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As many as 50% of all species on Earth are heading towards extinction* by 2050. 


99% of currently threatened species are at risk  due to human activities*.


Camps International's conservation projects have helped protect 100,000 hectares of wilderness in seven of the world’s biodiversity hotspots.


*, 2016


Global biodiversity is being lost much faster than the natural rate of extinction due to changes in land use, over-exploitation of natural resources, climate change and pollution. This is not just disastrous for animals but also for our own continued survival, as at least 40% of the world’s economy and 80% of the needs of the poor are derived from biological resources.


Our conservation projects are located in six of the world’s biodiversity hotspots where we can make the most significant difference to the most vulnerable species. We strive to empower local communities to conserve their wild spaces and achieve long term sustainable management of natural resources.


Habitat destruction is the primary cause of species extinction worldwide and is happening at an unprecedented rate. Forests cover 30% of the Earth's land area but are home to around 80% of its terrestrial species. This means that thousands of species are threatened with extinction every year, many of them before they have even been discovered. 


Most of our conservation work involves protecting, managing and restoring essential habitats for endangered species such as elephants, rhinos, bears, big cats, primates, including critically endangered orangutans and marine life. Projects include improving wildlife water holes, enhancing wildlife habitat and reforesting damaged areas with native trees. Our agroforestry initiatives also help prevent further habitat loss by providing a sustainable source of wood for communities.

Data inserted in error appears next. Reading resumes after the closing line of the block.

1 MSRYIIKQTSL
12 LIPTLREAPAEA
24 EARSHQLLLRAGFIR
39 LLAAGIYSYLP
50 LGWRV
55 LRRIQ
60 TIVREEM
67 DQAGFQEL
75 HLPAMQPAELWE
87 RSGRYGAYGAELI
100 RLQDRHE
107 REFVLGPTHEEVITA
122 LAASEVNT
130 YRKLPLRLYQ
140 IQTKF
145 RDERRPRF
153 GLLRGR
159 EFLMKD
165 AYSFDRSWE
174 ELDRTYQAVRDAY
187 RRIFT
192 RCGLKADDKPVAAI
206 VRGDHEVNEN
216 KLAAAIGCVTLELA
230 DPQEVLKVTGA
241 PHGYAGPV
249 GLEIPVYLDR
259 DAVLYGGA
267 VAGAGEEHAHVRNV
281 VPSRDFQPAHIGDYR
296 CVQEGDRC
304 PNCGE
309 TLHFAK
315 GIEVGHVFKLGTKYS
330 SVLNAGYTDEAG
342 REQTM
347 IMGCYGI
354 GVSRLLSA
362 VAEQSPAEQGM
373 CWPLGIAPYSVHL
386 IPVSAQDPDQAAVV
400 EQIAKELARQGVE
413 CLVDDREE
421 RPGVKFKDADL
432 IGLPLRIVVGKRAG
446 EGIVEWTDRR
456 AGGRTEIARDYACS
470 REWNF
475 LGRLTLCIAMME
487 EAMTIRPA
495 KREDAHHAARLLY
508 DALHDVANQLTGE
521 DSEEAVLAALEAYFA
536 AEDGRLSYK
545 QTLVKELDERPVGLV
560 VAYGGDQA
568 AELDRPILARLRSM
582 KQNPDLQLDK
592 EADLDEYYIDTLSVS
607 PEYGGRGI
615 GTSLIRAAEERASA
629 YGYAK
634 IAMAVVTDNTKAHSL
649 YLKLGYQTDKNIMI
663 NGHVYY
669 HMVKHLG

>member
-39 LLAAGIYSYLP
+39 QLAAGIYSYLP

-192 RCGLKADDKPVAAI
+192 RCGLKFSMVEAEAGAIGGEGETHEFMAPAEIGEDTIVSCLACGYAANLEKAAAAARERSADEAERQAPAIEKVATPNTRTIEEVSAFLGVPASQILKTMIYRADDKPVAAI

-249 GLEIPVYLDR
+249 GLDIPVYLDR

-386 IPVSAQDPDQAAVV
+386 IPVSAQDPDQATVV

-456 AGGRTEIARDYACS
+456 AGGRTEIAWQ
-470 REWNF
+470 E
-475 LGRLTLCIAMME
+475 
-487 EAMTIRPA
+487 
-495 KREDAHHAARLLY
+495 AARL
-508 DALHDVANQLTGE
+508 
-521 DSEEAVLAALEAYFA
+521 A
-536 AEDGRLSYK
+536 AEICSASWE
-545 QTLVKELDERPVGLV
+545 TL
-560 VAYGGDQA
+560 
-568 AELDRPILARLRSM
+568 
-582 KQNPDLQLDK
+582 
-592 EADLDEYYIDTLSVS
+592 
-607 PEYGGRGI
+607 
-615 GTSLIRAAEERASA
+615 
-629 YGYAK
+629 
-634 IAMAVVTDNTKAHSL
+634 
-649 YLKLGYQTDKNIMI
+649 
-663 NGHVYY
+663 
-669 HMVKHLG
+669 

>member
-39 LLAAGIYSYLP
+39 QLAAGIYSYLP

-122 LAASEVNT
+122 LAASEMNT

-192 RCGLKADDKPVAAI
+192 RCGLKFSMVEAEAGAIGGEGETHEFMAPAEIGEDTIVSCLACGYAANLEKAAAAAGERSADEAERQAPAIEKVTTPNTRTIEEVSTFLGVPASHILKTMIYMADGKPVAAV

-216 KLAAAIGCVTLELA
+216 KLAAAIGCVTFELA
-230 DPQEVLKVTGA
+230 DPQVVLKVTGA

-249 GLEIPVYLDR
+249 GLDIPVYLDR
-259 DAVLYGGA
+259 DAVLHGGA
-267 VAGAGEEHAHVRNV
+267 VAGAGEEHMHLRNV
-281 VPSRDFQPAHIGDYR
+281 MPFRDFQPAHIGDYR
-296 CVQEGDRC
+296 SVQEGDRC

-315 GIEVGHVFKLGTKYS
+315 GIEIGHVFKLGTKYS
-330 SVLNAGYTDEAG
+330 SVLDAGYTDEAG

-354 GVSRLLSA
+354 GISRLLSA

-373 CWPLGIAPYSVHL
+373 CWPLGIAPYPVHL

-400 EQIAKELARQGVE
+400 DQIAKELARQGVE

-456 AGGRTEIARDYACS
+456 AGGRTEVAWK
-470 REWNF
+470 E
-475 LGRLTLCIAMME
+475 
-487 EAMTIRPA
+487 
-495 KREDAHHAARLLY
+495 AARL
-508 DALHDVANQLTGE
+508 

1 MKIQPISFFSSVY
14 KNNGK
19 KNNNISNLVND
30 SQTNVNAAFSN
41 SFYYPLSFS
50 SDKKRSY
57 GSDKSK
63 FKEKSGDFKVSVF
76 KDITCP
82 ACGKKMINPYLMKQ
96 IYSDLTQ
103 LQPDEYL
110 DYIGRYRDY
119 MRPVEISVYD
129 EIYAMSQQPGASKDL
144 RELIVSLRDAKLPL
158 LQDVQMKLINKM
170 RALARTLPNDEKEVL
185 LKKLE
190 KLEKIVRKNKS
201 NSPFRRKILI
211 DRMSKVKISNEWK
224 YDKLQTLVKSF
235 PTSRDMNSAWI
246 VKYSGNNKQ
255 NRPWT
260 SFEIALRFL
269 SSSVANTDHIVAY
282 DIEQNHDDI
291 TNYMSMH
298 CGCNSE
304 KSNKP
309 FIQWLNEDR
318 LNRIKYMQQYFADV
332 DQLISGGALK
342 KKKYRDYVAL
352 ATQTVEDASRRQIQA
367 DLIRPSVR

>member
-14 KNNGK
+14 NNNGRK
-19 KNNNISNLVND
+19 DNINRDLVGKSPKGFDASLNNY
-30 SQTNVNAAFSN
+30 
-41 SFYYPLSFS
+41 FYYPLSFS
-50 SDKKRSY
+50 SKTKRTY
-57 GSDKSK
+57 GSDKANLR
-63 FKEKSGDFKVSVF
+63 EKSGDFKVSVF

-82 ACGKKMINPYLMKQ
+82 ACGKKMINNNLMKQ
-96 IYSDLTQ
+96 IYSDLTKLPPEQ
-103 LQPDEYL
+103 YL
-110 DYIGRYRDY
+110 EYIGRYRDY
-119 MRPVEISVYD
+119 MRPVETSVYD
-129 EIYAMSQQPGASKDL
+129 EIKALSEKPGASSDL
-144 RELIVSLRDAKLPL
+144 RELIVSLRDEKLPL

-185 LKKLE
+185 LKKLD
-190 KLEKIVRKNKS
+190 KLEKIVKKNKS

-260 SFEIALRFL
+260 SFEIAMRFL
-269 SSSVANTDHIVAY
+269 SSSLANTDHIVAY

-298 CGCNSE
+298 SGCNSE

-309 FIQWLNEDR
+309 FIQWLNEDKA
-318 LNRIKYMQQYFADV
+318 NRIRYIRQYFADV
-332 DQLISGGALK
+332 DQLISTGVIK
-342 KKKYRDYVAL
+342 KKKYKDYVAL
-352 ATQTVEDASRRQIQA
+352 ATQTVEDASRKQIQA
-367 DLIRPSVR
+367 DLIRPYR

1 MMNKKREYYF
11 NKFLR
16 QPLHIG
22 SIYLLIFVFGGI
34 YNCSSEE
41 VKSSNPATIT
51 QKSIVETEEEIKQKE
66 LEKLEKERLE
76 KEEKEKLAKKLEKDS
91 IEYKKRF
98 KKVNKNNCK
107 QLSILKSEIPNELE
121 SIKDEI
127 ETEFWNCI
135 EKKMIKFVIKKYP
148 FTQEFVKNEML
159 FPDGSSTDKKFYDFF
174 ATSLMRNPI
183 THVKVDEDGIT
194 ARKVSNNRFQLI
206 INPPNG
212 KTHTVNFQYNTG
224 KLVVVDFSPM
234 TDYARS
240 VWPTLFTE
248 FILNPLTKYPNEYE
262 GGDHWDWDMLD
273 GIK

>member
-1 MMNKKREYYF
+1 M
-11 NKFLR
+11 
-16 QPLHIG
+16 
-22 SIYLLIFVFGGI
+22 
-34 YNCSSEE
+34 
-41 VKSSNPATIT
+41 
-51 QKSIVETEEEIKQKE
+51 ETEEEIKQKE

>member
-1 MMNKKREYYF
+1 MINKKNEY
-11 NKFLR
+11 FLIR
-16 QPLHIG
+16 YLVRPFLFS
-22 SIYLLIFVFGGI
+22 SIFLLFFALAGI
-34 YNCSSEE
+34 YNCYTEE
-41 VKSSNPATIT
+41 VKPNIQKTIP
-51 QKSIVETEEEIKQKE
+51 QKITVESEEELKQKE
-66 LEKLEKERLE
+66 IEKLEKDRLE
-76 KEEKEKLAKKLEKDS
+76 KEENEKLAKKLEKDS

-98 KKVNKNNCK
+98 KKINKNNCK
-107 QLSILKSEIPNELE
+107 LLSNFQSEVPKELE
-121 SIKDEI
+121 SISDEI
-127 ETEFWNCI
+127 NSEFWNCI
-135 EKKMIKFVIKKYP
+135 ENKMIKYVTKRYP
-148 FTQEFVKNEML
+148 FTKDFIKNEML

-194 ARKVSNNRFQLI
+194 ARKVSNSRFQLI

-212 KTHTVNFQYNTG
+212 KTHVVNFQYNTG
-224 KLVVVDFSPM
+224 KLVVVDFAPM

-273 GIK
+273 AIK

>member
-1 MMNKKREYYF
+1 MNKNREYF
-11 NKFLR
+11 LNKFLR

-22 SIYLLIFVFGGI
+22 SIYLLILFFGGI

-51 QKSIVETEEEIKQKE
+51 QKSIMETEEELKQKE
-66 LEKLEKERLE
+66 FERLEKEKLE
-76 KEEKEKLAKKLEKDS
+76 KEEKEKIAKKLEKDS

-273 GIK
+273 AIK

As human populations increase, more people are forced to migrate into rural areas, bringing them into increasing contact with wildlife. Animals are forced into smaller and more fragmented habitats,  leading to an increase in conflict as humans and wildlife compete for limited  resources such as space, food and water.


The consequences of human wildlife conflict are often devastating. People lose their crops, livestock, property and sometimes even their lives. The animals, many of which are already endangered, are killed in retaliation or to ‘prevent’ future conflicts. 

This situation has also led to an increase in over-exploitation of animals such as poaching, over fishing and the illegal pet trade. 


We're working to mitigate human wildlife conflict by maintaining roads for anti-poaching patrols, helping farmers protect their crops by creating elephant deterrents, and running regular environmental education workshops. We aim to change attitudes and perceptions towards wildlife, and offer better income alternatives to communities instead of poaching or other illegal activities.


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